Three Trends in America’s Student Debt Today

For the last decade we have seen a rapid rise in student debt, with graduates now leaving college with an average $37,173 in student debt, 70 percent more than a decade ago. By now, you may have heard that America’s student loan debt topping $1.4 trillion as of April this year. As we try to understand how the United States’ economy got to this point and what we can do about it, there are a few noticeable trends to keep in mind. Here are three of them:

Private Loans are on the Rise

Despite their higher interest rates, private funding is becoming more sought out as more Americans head into higher education. In 2011-12, after the credit crunch, the private loans volume in America was $5.2 million. In 2014-15, that number had risen to $7.5 million and for 2016-17, private loan originations increased 5.6 percent. This brought the total private loans to $63.95 billion, of which 84 percent was attributed to undergraduate loans.

What has influenced this increased reliance? Well, according to CollegeBoard.com, students are increasingly trying to bridge the gap left between their federal funding and the increased cost of college each year.

More Students are Leaving School with Debt

In 2016, almost 70 percent of undergraduate student were graduating with not only their bachelors degree but also over $37000 in student debt. In 2015, graduates left school with $35,000 in debt.

Sadly, most Americans carry their student loans into their 40s, with approximately 60 percent of them expecting to pay off their loans in their 40s. This is twice as long as the standard repayment plan. So what is driving this delay? Well the 3-5 percent year on year increase in tuition certainly puts a strain on finances along with the rising interest rates on federal loans.

According to Credible.com millenials are willing to take some pretty drastic steps in exchange for loan forgiveness:

But perhaps the problem isn’t as bad as we think. After all, only 27% would be willing to suffer the horrors of living with parents in exchange for eliminating student debt and a scant 13.2 % would be willing to give up texting for a single year in exchange for eliminating their entire student debt.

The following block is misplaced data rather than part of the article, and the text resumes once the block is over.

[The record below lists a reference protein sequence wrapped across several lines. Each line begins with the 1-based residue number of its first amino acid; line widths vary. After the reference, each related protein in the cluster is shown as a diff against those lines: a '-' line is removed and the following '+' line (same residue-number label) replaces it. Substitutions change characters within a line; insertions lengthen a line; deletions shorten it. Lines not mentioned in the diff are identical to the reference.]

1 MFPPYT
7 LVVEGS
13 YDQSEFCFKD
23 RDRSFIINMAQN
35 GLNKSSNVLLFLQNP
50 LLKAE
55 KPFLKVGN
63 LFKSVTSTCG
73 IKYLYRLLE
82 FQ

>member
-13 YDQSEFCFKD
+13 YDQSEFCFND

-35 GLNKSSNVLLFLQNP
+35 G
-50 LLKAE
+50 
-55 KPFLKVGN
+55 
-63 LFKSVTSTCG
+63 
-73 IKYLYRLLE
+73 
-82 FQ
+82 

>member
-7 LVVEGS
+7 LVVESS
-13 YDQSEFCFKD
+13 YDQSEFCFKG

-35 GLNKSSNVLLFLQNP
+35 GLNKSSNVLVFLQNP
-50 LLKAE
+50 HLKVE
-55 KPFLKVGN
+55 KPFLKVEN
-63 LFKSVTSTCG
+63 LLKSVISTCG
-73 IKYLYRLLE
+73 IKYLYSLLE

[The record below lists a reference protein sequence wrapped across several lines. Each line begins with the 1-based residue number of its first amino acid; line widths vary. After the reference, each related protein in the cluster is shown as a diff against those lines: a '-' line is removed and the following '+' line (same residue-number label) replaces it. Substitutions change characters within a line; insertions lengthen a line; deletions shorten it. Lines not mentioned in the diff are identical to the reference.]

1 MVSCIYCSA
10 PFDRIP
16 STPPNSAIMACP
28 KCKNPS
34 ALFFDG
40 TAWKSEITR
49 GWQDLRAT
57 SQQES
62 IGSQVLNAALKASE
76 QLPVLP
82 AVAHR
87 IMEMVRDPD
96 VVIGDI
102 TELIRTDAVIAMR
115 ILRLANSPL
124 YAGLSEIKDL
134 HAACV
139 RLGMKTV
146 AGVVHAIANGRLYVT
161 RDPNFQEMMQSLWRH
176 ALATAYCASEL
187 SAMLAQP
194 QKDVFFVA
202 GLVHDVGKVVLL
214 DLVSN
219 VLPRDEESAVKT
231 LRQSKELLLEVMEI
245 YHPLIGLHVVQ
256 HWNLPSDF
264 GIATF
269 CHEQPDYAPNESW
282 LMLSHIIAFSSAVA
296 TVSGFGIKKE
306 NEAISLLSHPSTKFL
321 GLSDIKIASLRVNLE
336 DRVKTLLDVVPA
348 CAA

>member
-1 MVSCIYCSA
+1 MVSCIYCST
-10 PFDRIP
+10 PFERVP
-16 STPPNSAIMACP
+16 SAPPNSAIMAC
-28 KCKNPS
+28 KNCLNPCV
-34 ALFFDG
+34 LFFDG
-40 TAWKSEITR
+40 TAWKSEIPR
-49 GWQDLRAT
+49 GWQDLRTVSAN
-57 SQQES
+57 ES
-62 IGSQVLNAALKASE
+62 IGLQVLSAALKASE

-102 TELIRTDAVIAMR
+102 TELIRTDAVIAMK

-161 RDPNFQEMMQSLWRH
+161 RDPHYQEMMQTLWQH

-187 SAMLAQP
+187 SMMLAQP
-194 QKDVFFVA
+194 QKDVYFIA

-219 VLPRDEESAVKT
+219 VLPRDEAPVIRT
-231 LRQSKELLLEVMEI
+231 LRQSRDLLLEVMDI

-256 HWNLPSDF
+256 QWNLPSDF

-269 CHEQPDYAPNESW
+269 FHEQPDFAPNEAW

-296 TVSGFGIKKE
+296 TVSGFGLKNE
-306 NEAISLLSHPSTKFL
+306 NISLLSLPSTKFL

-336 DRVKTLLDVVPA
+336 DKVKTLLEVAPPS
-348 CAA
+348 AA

Federal Loan Default Rate- Up

The federal student loan default rate increased a worrying 17 percent from 2015. Borrowers are struggling to repay their loans with 4.2 million Americans defaulting on their loans as of the end 2016. This rise has been linked to the rise in college tuition and also the percentage of student who complete their college degrees. Interestingly, households with private loans showed a declined default rate.

Increased burden from higher monthly student loan repayments have played a huge part in Americans making life changing decisions later in life including buying a home. It is taking a longer time to save deposits and many young Americans are willing to seek loan forgiveness or face a lowered credit score from defaulting. So what can we do?

Many Americans remain unaware of the various repayment options available to them including refinancing and loan forgiveness. Better education and incentives such as tax breaks, are needed about student loans and its options, aimed specifically at high school seniors considering college.

Another solution would be to lower the interest rates on federal loans and make more funds available to subsidize state colleges. By doing so, it will decrease reliance on private funding and also reduce the repayment amounts. Extension of repayment terms from the current term of 10 years and also linking repayments to income levels are also worth exploring.

Generally, having a college degree is meant to give individuals greater ability and earning power. It acts as the stepping stone for some of the most important decisions in life including buying your first home. However, America’s student debt continues to pile up and with the rising cost of education, it will continue to hamper economic growth for years to come. Economic pressure continues to grow on both households and federal resources and loan repayments continue to be pushed to the backseat as other financial obligations take precedence.

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About Tim McMahon

Work by editor and author, Tim McMahon, has been featured in Bloomberg, CBS News, Wall Street Journal, Christian Science Monitor, Forbes, Washington Post, Drudge Report, The Atlantic, Business Insider, American Thinker, Lew Rockwell, Huffington Post, Rolling Stone, Oakland Press, Free Republic, Education World, Realty Trac, Reason, Coin News, and Council for Economic Education. Connect with Tim on Google+

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